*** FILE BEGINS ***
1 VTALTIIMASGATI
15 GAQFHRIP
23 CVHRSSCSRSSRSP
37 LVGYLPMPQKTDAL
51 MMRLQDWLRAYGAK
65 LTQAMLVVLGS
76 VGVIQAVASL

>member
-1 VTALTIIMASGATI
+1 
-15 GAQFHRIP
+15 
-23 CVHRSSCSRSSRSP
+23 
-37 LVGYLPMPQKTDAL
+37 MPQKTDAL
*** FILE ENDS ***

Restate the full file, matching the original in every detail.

1 VTALTIIMASGATI
15 GAQFHRIP
23 CVHRSSCSRSSRSP
37 LVGYLPMPQKTDAL
51 MMRLQDWLRAYGAK
65 LTQAMLVVLGS
76 VGVIQAVASL

>member
-1 VTALTIIMASGATI
+1 
-15 GAQFHRIP
+15 
-23 CVHRSSCSRSSRSP
+23 
-37 LVGYLPMPQKTDAL
+37 MPQKTDAL